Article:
Recommended Reading: On the implications of “devouring” literature.
Over at Electric Literature, Lincoln Michel wonders "What's Wrong with Only Reading Half a Book?" Pair with our own Sonya Chung's essay on her list of unfinished reads and the art of "breaking up with books."
Los Angeles Review of Books managing editor Evan Kindley reviews Michael Szalay’s Hip Figures: A Literary History of the Democratic Party, and says it “reminds us of a time, not long ago, when literary intellectuals set great store by mainstream political parties, and vice versa.”
“Limits stop you from living a life without limits,” writes Augusten Burroughs. “Of course, this is only an illusion. What limits really do is give you an acceptable excuse to avoid doing something.” (He’s talking about life, not Oulipo.) The piece is excerpted from his recent book, This Is How.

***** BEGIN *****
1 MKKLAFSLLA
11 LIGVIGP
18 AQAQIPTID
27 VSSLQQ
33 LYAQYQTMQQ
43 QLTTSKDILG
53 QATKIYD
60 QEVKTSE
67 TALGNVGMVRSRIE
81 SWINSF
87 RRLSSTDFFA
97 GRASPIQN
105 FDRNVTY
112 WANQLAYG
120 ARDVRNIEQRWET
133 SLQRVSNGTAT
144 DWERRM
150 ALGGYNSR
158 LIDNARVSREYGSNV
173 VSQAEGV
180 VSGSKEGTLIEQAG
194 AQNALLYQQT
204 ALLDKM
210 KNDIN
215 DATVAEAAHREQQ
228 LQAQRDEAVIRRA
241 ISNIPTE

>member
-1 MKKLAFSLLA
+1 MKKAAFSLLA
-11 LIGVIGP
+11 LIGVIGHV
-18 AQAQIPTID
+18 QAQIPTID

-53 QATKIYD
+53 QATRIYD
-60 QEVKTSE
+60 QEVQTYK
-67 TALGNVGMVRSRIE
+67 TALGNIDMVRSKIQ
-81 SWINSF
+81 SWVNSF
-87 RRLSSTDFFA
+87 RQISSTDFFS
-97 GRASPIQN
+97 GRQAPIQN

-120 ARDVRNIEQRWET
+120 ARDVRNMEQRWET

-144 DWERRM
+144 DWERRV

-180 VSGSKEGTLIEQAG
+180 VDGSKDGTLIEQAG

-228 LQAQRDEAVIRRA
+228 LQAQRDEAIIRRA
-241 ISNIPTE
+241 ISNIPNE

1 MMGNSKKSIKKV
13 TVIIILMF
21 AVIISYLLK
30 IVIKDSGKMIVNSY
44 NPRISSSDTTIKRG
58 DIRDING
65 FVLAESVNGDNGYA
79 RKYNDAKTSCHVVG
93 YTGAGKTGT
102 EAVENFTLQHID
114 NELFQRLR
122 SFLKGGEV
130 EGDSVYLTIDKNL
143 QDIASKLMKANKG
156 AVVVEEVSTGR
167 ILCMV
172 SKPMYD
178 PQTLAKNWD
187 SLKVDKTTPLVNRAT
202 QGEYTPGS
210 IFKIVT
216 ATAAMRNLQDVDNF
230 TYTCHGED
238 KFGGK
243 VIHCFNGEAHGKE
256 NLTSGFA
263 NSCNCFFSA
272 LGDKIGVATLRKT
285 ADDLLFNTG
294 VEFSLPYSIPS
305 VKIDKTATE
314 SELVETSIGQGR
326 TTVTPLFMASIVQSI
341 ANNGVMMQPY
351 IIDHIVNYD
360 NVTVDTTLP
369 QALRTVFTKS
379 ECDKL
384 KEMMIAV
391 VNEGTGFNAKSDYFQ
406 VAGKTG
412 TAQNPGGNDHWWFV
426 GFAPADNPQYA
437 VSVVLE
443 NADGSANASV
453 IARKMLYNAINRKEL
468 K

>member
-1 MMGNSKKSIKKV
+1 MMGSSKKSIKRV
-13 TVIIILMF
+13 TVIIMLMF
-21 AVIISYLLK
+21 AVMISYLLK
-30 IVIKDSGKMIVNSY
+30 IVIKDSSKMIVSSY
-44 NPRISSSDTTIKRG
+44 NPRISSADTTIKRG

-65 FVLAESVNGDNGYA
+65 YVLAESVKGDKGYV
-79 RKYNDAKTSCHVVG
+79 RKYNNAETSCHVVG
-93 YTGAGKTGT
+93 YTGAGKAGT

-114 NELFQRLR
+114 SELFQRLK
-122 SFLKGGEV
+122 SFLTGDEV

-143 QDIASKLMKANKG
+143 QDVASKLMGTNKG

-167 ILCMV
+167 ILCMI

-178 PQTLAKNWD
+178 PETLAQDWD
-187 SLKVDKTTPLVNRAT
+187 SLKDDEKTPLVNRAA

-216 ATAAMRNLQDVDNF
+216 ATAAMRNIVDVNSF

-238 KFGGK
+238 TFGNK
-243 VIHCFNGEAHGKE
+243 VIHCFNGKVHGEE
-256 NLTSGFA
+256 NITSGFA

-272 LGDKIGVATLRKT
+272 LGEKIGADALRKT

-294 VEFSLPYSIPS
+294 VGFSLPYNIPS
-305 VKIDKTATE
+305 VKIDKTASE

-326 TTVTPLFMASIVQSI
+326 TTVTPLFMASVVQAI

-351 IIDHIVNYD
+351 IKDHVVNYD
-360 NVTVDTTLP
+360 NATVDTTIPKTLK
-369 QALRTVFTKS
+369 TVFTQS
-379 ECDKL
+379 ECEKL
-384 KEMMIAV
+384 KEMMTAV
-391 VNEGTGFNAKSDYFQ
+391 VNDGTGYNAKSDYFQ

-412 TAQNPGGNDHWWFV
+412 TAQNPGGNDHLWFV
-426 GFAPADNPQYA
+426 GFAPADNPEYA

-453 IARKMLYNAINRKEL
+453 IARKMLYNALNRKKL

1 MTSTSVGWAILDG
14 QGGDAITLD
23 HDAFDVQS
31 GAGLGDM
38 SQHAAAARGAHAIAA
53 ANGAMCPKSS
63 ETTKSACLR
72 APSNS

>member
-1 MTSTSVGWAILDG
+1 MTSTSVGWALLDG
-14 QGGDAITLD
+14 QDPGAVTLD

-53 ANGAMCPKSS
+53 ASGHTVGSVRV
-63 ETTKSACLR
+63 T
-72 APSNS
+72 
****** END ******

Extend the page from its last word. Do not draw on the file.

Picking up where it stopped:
"Dear Marlon, I’m praying that you’ll buy ON THE ROAD and make a movie of it….You play Dean and I’ll play Sal... I'll show you how Dean acts in real life, you couldnt possibly imagine it without seeing a good imitation..." From a letter from Jack Kerouac to Marlon Brando. (via The Rumpus)
Lit-mag Meanjin Quarterly is taking a cue from The Millions and kicking off a new series, The Best Australian Fiction of the 21st Century (so far).
Booker-snubbed, but still widely anticipated, Philip Hensher's King of Badgers is out today. As are Ali Smith's There But for The, Erin Morgenstern's uber-hyped debut The Night Circus, and The Taste of Salt by Martha Southgate, who wrote here about writers' work getting better as they get older.